The Commission did not examine Westrup’s job move under the revolving door rules. This is due to a decision by the Commission to exempt some contract staff from elements of the Staff Regulations. According to the Commission, Westrup did not have access to “sensitive information” during his time at the European Commission, which meant that he did not require the Commission’s permission to go through the revolving door. The Commission has also said that his work at the Commission was “highly technical” and that his duties at BusinessEurope were of a “different nature”. It also stated that his former Commission units were not involved in granting subsidies to BusinessEurope.
The Commission has said that Mårten Westrup was “transparent about his intention to work for BusinessEurope after leaving the Commission. He informed his superiors … before accepting the job offer”. Source: Letter from Thinam Jakob, European Commission to ALTER-EU dated 14 December 2011.
Mårten Westrup was contracted by DG Enterprise as a Legal Officer from 1 February 2007 until 16 April 2008. His duties included assisting in drafting motor vehicle regulations and participating in DG Enterprise's work on competition policy and the automotive industry. He then worked as a Policy Officer from 1 January 2009 until 30 September 2010 in DG Enterprise. His duties included contributing to the development of 'horizontal issues' such as space policy, including the drafting of briefings, speeches and other policy documents.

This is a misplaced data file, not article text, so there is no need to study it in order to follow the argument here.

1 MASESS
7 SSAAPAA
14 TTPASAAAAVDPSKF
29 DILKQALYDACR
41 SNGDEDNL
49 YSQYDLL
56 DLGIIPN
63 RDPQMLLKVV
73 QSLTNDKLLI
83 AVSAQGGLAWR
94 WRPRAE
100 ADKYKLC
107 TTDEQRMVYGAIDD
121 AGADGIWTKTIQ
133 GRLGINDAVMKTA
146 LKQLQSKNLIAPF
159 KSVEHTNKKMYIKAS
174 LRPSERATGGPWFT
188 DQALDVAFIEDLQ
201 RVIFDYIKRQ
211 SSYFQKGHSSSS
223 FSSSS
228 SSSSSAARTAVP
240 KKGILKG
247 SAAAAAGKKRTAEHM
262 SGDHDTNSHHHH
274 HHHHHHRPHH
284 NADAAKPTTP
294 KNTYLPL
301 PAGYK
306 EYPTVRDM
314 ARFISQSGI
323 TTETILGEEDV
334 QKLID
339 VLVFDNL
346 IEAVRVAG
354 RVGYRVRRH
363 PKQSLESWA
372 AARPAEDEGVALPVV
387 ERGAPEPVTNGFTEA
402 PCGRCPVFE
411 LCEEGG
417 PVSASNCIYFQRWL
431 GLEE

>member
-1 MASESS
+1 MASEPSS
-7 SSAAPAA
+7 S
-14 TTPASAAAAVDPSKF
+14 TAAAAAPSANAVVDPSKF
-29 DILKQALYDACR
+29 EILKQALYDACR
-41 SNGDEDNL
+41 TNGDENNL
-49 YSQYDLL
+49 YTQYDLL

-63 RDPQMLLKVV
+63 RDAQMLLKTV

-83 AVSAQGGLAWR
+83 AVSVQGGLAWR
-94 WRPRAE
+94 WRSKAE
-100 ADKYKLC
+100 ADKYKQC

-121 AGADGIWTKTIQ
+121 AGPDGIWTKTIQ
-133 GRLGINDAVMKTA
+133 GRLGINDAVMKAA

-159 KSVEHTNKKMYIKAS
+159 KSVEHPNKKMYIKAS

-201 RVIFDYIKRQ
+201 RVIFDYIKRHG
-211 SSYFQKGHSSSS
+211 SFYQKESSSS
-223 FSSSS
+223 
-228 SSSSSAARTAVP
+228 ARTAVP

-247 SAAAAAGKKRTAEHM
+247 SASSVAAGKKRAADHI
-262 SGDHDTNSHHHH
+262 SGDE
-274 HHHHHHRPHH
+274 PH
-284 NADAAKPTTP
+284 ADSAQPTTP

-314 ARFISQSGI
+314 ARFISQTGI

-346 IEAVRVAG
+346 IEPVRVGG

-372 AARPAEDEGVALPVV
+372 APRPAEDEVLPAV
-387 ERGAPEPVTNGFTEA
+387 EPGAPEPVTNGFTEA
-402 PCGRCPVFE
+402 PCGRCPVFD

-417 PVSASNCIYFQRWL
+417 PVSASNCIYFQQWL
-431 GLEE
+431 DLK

BusinessEurope represents major industry and business groups from across the EU and it has many interests in the work of the Commission including DG Enterprise, as well as in the specific work that Mårten Westrup was responsible for whilst he was at DG Enterprise. Fifty major companies “enjoy an important status within BusinessEurope” as they are (paying) members of BusinessEurope’s Corporate Advisory and Support Group. These include three car companies (Daimler, Hyundai, Toyota), plus a range of energy companies (Areva, BP Europe, Enel, ExxonMobil, GDF Suez and others). Source: BusinessEurope website: http://www.businesseurope.eu/content/default.asp?PageID=604 Viewed 4 July 2012.
During his time at BusinessEurope, Mr Westrup lobbied former colleagues at DG Enterprise on proposals for the emissions trading scheme.
In 2011 Mårten Westrup returned to the Commission (DG Energy) to work as a Policy Officer in the unit handling 'energy policy & monitoring of electricity, gas, coal and oil markets'. For more information see: http://corporateeurope.org/revolvingdoorwatch/cases/m-rten-westrup-0
More information is available in the ALTER-EU report: Block the revolving door - why we need to stop EU officials becoming lobbyists: http://www.alter-eu.org/revolving-doors
Update 18 November 2015: You can also read about 15 other energy/ climate/ environment-related revolving door stories in our November 2015 report: Brussels, big energy, and revolving doors: a hothouse for climate change.
"It is a major loophole in the revolving door rules that contract staff are not automatically included. Mr Westrup worked for DG Enterprise for 27 months in policy and legal roles. This move through the revolving door should have been fully scrutinised and we consider that it should have been subject to a cooling off period or ban, especially considering that he was moving to BusinessEurope which is Brussels' largest lobby organisation".